Ruby’s happy place down at West Bay

With Storm Barra battering the country just ten days after Storm Arwen left a trail of havoc in its wake, now is not a good time to visit the coast.

Usually, I would have been down at West Bay this morning, letting Ruby run wild on the farthest beach on the Esplanade to the west, which is open to dogs all year round.

This part of the little resort on the Dorset coast is my girl’s happy place.

But the tide is high today and and the field and hills are wet with mud and rain. So she’s restricted to a quick scoot around the village before we hunker down at home.

On her beach at West Bay, Ruby loves to chase seagulls along the shore. It’s lovely to come here first thing, just as the sun begins its daily journey west.

I’m impressed by the sea swimmers who jump into the water quite often at this time of the morning. But that’s not for me.

At this time of year, though, when the hill and the fields are muddy, the beach down at the Bay is where you’ll find Ruby and me.

I love West Bay. I have done since I first arrived in Bridport as a young reporter nearly forty years ago. My brother, though, just doesn’t get it, preferring instead the beauty of Lyme Regis. My late father used to call West Bay ‘that place with a hole in the middle’ (meaning the harbour). But I love the Bay for its cliffs and shoreline, although I steer clear of going anywhere near East Cliff, which is prone to landslips without warning.

I love West Bay for its harbour, its eclectic mix of buildings of all styles, its mix of chi chi and pleb, the caravan site and its food kiosks, although I would recommend avoiding the two operated by convicted puppy farmers.

There’s nothing quite like starting the day down on the beach with Ruby, feeling the wind blowing through your hair and watching the sun coming up over the water, casting rays of light like an advert for a spiritual awakening.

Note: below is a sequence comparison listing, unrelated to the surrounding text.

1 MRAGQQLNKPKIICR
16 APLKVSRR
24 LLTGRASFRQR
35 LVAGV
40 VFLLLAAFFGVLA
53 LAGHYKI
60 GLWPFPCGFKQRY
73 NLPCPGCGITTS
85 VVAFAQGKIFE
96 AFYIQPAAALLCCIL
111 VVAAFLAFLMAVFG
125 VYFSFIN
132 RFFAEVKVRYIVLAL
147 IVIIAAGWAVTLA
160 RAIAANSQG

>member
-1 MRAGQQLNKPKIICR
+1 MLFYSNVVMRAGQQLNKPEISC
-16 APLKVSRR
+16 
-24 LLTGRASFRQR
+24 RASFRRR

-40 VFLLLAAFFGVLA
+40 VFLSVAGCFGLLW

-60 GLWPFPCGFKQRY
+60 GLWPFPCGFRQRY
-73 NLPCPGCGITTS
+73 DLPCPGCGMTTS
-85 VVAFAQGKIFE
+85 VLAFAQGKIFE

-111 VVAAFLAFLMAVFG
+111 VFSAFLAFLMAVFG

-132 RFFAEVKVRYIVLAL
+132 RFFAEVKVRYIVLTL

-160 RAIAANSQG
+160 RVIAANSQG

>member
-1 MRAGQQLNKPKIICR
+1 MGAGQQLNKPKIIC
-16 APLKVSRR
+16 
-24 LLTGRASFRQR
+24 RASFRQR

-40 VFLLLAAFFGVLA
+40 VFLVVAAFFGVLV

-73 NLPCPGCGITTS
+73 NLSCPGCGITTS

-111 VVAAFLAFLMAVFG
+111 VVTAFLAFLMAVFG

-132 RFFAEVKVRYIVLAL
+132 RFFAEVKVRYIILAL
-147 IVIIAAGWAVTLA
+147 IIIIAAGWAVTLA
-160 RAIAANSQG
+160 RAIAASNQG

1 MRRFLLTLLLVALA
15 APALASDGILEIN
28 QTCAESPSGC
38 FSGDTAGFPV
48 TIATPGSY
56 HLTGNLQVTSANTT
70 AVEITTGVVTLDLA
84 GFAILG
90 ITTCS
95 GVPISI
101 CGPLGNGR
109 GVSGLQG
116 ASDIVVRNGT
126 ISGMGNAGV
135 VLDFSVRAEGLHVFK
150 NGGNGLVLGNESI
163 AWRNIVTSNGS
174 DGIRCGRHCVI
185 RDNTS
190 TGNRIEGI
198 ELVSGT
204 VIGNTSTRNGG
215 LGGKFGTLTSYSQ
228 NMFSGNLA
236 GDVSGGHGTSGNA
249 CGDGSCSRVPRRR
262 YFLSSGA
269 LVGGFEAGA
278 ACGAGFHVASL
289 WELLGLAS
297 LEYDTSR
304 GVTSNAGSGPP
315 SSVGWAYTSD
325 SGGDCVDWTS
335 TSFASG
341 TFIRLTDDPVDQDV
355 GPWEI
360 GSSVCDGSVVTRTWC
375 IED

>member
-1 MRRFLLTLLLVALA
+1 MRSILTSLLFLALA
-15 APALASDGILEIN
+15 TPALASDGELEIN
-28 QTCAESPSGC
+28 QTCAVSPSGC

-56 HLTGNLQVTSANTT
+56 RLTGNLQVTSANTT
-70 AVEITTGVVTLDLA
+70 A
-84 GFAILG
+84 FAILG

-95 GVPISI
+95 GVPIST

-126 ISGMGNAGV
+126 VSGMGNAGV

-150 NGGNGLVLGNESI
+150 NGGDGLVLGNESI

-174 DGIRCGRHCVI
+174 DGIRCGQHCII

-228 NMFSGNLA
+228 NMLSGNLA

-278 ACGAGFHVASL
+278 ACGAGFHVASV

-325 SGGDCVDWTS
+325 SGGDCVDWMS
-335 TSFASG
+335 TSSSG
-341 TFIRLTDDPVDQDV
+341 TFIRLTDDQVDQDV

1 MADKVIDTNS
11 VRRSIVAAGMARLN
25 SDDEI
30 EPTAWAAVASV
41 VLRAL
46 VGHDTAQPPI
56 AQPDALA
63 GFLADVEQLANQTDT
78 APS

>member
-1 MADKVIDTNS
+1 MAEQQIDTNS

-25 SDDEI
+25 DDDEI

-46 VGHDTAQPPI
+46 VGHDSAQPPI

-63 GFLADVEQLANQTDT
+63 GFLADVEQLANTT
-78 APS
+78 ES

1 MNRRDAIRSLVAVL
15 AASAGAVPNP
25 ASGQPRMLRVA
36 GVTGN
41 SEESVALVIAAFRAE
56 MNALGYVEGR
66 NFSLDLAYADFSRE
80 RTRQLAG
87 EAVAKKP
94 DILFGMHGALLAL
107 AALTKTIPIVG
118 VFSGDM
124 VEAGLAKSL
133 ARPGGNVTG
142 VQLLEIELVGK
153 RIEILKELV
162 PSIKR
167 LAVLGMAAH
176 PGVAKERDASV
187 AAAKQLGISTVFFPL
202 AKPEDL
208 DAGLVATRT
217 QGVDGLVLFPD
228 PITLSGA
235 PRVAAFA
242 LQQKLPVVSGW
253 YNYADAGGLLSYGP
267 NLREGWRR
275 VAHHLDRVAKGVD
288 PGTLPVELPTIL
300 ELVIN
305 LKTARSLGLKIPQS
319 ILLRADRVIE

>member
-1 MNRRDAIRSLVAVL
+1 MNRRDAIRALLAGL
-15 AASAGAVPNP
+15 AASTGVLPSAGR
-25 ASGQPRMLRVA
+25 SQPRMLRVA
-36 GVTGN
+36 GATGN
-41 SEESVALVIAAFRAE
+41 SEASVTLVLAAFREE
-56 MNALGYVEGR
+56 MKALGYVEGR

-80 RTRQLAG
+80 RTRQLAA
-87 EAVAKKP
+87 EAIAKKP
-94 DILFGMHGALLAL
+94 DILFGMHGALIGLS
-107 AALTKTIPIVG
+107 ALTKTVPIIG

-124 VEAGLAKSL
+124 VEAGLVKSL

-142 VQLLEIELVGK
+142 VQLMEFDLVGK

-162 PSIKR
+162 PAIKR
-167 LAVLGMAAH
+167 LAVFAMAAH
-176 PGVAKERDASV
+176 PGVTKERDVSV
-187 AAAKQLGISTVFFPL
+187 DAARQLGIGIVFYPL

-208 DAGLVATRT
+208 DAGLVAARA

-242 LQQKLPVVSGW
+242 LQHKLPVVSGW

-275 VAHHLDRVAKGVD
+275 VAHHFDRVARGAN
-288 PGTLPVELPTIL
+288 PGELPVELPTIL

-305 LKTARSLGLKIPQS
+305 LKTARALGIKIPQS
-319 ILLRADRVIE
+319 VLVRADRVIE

And then popping into the Windy Corner Cafe for a very nice coffee and cake – or breakfast if that’s your bag. Dogs are welcome here, to the extent that they’ll be offered a biscuit or five within seconds of walking through the door. Lovely. They can have my custom any day.

But today, we’re confined to the house as we watch Storm Barra doing its business outside.

That’s about it.

Love, Maddie x

Tout Quarry, Portland, England

We’re at Tout Quarry on Portland, Dorset, for a wander with Ruby. It’s an absolutely fascinating combination of geology, nature, history and art, where creativity and the elements meet in all their glory.

And fantastic views of Portland Harbour and the sweep of Chesil Beach to the west.

Portland is a strange place. An island connected by a causeway to the end of the Chesil Beach and the sweep of the bay at Weymouth. There is something about Portland that is compelling and other wordly, especially on a grey day.

Forget the fact that it’s exposed, bleak and known for its prison for sex offenders, young offenders institution and former naval base. There are parts of Portland that are really pretty and dramatic.

It’s that whole island vibe and the way the past has shaped the way of life over the years. The Isle of Portland was full of great quarries producing Portland Stone, the stone that St Paul’s Cathedral is made of.

Take a look at this lovely piece of old film, which is part of the Windrose Rural Media Trust archive.

Tout Quarry is not that easy to find but, if you’re up for being a bit adventurous and you’re an off-the-beaten track kind of person, it’s well worth a morning out, with dogs or children or just on your own.

It was worked commercially from 1780 to 1982. These days, limestone remnants left over from this work have been used to create sculptures all across the site. The more than sixty sculptures include Still Falling by Angel of the North sculptor Antony Gormley. 

Here are just some of them. The Still Falling sculpture is the last photo:

Entrance to Tout Quarry is free and the reserve is open at all times.

To find out more, visit the websites of Portland Town Council and Dorset Wildlife Trust.

That’s about it.

Love, Maddie x